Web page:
By Maximilian Clarke

Opposition to Scotland’s proposed ‘Supermarket Tax’ is growing, as the British Retail Consortium observe the lack of a coherent impact assessment reflects the a wider lack of awareness of the tax’s damaging effects from its advocates.

The Scottish Retail Consortium (SRC) has repeatedly challenged Finance Secretary John Swinney over his refusal to carry out a Business and Regulatory Impact Assessment (BRIA) into an extra levy on large stores selling alcohol and tobacco. Conservative MSP and convenor of the Economy, Energy and Tourism Committee Gavin Brown is due to ask First Minister Alex Salmond what impact the proposed levy will have on employment in Scotland's retail sector.

A flurry of written Parliamentary Questions from MSPs across the political spectrum have also sought more detailed answers about the impact of the levy on businesses and consumers and about what genuine health benefits it will deliver.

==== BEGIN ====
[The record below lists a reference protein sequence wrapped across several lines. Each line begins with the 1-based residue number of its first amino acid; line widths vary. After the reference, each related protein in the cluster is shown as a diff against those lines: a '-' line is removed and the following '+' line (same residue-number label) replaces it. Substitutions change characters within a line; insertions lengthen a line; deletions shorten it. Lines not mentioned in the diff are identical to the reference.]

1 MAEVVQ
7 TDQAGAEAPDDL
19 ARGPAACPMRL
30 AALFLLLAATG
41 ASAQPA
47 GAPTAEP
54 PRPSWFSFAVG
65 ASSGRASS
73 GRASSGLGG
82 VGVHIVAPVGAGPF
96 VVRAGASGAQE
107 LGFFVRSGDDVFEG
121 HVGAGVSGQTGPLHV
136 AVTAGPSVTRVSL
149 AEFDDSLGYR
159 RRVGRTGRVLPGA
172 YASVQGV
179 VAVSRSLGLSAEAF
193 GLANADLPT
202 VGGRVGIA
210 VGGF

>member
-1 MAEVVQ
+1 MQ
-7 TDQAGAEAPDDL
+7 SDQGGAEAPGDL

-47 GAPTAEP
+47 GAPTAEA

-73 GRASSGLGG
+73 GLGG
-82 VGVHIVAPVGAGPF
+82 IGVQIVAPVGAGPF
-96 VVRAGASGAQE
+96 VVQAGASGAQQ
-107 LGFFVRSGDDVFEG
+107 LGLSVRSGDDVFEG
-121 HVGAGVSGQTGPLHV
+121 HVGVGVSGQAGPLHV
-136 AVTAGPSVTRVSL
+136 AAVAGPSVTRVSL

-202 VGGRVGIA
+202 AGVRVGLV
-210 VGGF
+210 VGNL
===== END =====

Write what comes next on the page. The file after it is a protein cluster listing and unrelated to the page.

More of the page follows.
Ian Shearer, Director of the Scottish Retail Consortium, said: "The proposed supermarket levy is an unprecedented policy which would use the business rates system to impose extra taxes on a handful of businesses in the guise of a public health measure. Such a significant development must be properly scrutinised.

"Retailers are worried about the threat such a tax would pose to their investment and job creation plans in Scotland. These concerns are shared by other business organisations which realise the policy would set a precedent which could damage Scotland's reputation as a good place to do business.

"The questions we are asking about the consequences of going ahead with this tax are being taken up by politicians of many colours. We hope the Scottish Government will listen to these concerns and think again."


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